Having the right employability skills is not only a challenge for new graduates lacking relevant work experience, it can also be an issue for those of us looking to be promoted or wanting to transition into a remote role.

But what exactly do we mean by ’employability skills’?

Employability skills, sometimes called ‘foundational skills’ or ‘job-readiness’ skills, are the skills needed to carry out a role to the best of your ability. They make you employable.

When employers are looking for candidates they will usually list a set of skills they expect from their employees aside from technical expertise and subject knowledge.

We often see the following employability skills in job descriptions from remote-friendly employers:

  • Communication skills
  • Ability to work independently
  • Being self-motivated
  • Comfortable learning and using digital tools
  • Being a team player
  • Ability to problem-solve
  • Time management
  • Organizational skills
  • Leadership

So what should you do about improving your employability if you feel you don’t have the necessary skills?

Think Laterally about Employability

The first step to take is to have a brainstorm about the skills you actually have in reality. It’s important not to write off a job opportunity by thinking you do not have the employability skills when maybe you do. It’s time to think laterally.

When you think laterally about your experience in different areas of your life, often you will find that you can in fact demonstrate the necessary skills, albeit perhaps not in the workplace.

Sure, it is arguably easier to demonstrate employability skills in a working environment, but there are plenty of opportunities in other spheres of life where these skills come up.

For example, an essential requirement of a role might be “budgeting”. While you may not have managed a budget at work, this is something you will likely have done at home, or while at college when you were strapped for cash.

Likewise, you might not have specific workplace examples of “organizational skills” but perhaps you organised an event at some point. This is an example that demonstrates those skills – and it could also perhaps be used to show planning skills and project management skills. Meanwhile, “researching and writing reports” is a skill that many gain while at university.

Explore Ways to Gain Employability Skills

If you can’t find examples of employability skills in either your work experience or in other areas of your life, the next step is to find ways to gain the skills you need to move in the direction you want to take.

There are two ways to go about this. One is through your work – which may not always be possible – and the other is in areas of your life outside of work.

Looking firstly at gaining increased employability skills at work, in many cases there are opportunities to do this by asking for extra responsibility. You could offer to help out your line manager with different projects or tasks that might illustrate that you have the skills needed. In many cases he/she will be grateful for the help and support.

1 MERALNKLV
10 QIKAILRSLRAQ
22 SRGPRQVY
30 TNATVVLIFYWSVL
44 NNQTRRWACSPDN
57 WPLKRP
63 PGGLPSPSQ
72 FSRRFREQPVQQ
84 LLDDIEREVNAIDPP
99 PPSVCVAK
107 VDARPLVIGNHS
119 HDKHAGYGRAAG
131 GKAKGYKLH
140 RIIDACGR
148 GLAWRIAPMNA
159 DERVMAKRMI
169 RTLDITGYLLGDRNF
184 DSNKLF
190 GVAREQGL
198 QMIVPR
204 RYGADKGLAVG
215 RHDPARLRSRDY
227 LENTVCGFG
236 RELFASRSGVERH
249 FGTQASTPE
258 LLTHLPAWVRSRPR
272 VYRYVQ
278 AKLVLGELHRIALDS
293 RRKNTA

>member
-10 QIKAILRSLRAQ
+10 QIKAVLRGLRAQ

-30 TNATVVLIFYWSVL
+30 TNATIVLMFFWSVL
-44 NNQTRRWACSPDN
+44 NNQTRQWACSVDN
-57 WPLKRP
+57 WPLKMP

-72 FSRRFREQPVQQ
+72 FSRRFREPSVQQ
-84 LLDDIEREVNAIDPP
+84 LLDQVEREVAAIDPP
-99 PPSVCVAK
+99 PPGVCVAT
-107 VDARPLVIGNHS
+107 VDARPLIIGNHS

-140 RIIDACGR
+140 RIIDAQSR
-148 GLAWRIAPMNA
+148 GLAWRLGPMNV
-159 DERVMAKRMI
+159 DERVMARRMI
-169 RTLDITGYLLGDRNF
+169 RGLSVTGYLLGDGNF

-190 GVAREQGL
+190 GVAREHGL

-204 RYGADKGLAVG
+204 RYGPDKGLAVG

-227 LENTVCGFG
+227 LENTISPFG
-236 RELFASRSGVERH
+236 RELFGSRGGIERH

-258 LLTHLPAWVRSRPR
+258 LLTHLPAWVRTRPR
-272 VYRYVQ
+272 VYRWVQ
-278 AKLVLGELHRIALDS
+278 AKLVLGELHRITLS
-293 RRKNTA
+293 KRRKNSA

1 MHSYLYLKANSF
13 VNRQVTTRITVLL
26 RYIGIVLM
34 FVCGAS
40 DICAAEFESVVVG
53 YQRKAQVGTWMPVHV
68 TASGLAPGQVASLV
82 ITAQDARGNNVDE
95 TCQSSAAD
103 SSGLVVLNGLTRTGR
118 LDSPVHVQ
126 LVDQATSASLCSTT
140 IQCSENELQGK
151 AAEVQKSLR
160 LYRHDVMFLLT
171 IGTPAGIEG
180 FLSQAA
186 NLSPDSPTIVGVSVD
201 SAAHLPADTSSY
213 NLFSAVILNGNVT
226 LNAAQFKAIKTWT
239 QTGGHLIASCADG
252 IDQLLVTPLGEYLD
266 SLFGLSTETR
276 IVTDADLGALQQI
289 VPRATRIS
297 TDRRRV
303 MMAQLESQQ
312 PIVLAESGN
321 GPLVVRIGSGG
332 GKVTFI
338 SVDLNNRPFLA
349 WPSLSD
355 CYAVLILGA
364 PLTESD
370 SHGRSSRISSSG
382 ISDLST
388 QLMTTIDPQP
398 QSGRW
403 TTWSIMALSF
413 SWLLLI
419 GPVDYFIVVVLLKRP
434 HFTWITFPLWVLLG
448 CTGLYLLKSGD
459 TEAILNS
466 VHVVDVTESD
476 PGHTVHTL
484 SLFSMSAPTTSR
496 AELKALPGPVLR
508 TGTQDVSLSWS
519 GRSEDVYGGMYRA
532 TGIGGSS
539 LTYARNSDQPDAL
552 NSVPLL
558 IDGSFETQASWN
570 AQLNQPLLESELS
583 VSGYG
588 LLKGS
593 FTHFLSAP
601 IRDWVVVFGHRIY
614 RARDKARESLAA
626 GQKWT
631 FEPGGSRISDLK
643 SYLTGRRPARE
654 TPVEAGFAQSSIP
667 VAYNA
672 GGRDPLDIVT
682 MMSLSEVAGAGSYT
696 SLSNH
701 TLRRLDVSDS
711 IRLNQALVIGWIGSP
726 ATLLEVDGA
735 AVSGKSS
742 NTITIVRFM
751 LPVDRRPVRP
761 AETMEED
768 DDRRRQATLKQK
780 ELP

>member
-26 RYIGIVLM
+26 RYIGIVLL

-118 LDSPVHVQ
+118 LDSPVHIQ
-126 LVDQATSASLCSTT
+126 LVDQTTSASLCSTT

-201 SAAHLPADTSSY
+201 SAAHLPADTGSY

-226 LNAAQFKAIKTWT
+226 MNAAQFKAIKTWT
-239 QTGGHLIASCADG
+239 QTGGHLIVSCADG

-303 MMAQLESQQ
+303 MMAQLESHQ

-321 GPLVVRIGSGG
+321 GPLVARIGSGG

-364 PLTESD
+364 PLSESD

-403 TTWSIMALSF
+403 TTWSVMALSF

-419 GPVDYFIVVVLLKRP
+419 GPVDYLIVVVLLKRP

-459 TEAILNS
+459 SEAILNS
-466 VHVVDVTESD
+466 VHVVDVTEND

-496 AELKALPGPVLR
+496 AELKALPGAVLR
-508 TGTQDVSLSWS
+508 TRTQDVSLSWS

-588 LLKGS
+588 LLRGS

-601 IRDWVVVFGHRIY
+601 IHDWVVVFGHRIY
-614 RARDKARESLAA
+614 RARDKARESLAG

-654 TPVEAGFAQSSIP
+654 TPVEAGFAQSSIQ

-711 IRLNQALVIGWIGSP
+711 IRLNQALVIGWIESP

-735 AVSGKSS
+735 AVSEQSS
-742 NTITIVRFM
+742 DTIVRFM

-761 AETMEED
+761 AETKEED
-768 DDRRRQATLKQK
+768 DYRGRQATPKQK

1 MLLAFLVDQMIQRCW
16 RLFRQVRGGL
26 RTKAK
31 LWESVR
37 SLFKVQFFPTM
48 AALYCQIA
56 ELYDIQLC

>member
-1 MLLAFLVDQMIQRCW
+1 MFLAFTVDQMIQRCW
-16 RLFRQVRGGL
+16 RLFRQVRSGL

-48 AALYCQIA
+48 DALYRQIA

Of course, not all types of roles are sufficiently flexible to allow you to work on extra tasks or projects, and some employability skills may still seem unattainable in the working environment. In this case there is a need to look further afield and gain the skills you need outside of work. And the good news is, there are a surprising range of opportunities to do this.

Volunteering presents an excellent option for gaining employability skills. Charities and non-profit organizations are often grateful for the help they can get, and will welcome your support. Working on committees for charities often leads to the learning of invaluable business skills. This means you may find organizations where you can volunteer and gain the employability skills you seek.

Another great option is to look at ways to gain skills through your hobbies. For example, if you need the employability skill of “leadership” you could look at ways you could lead while enjoying your leisure pursuits. If you’re a member of a hiking group you could perhaps lead some walks.

Alternatively, you could take up new hobbies to gain the skills needed. For example, if public speaking is an employability skill you need but feel you don’t have, you could join a debating group to build up your skills in this area.

Look to the Future

It’s generally good practice to work on building up generic employability skills even if you’re not actively seeking a new role. When a role does come up that you’re interested in, you will be more likely to have the skills you need.

When reviewing possible career moves for the future, consider the evidence you could present in the case of these more generic skills, and also ways you can improve in each of these areas. Then, next time an exciting new opportunity arises that you want to apply for, your employability skills (and even the fact you’ve proactively taken steps to improve your skills) could put you head and shoulders above the rest.

About the Author

Paula Newton is a career coach and resume expert who benefits from more than 10 years experience in hiring management roles. She has worked for both UK-based firms, and an American company operating out of Quito, Ecuador. No stranger to remote working, she has lived and worked on four continents and runs her own business remotely from many countries in Latin America and Asia, as well as from the United Kingdom.

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